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Insight: December 2010

Insight: December 2010
In this issue of the undergraduate newsletter, we explore how the college is reimagining science education for the 21st century by turning the scientific gaze back on itself.
Insight imageIn this issue of the undergraduate newsletter, we explore how the college is reimagining science education for the 21st century by turning the scientific gaze back on itself.

We take a bird’s eye look at the Freshman Research Initiative (FRI), which is turning first-year students into cutting edge researchers. We announce the establishment of the Center for Inquiry in Math and Science, which crystallizes the college’s commitment to bringing inquiry into the heart of how science is taught. We talk to administrators and students about the Peer Leader Academy, which is educating students by turning them into educators. And we take an animated look at the research of 3-D animator Don Fussell, who’d like to see the university foster the next generation of video game creators.

In the College of Natural Sciences, we’re not just doing science, we’re living it.

Table of Contents

FRI-volutionaries

The students of the Freshman Research Initiative are advancing science while revolutionizing scientific education. Not bad at all.

Peerage

The win-win-win scenario of the Peer Leader Academy.

Better Animation Through Body Part Recycling

In order to streamline the 3-D animation process, computer scientists look to Dr. Frankenstein for inspiration.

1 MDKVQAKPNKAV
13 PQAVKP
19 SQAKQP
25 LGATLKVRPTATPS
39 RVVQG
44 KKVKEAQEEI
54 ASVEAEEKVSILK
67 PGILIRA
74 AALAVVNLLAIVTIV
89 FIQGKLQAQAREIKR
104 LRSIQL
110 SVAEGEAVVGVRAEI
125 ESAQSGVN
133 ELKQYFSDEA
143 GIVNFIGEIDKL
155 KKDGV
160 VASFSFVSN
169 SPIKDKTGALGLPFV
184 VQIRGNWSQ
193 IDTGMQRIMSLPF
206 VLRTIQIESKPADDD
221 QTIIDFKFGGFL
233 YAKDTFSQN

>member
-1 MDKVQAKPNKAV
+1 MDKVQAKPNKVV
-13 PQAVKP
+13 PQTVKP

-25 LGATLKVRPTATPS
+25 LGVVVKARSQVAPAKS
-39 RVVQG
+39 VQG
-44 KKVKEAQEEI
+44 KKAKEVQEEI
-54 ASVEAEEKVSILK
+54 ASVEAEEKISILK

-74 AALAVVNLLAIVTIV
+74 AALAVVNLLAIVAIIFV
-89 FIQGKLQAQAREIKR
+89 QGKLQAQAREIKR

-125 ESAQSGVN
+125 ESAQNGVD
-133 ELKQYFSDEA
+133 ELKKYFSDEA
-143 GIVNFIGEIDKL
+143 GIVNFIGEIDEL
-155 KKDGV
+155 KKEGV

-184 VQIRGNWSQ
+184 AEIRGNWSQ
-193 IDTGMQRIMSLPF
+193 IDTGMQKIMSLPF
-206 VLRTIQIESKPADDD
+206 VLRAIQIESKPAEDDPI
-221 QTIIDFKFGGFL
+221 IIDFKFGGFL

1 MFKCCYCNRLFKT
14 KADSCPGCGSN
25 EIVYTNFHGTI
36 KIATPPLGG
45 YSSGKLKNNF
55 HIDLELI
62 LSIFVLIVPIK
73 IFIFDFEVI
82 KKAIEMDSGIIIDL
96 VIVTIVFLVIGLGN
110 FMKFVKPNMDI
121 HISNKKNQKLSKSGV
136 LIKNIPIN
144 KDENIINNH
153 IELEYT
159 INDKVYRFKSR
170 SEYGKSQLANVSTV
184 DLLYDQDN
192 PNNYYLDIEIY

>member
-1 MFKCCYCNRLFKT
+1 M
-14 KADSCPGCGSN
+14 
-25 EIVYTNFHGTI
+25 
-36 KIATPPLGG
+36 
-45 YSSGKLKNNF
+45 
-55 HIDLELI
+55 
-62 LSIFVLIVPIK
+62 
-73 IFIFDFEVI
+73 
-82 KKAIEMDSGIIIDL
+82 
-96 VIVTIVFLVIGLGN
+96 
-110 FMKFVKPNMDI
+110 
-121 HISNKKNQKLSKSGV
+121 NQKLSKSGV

CSI: CNS

Using evolutionary forensics, UT scientists pin down criminals who’ve been wantonly spreading viruses.

Sweet Pics

In this slideshow, check out some of the ways in which scientists use the VisLab, one of the world’s premiere facilities for visualizing complex and enormous data sets.

Cold as Ice

Buried beneath more than a kilometer of ice in the Antarctic may lie answers, or least insights, into one of the great questions confronting 21st century astrophysics: What is dark matter?

Racial Profiling vs. Math. Math wins.

According to research by mathematician William Press, racial profiling does no better in helping law enforcement officials in their task of catching terrorists than standard uniform random sampling techniques.
UTeach program transforms students
Conserving "Gone With The Wind" Dresses

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Tuesday, 21 November 2017

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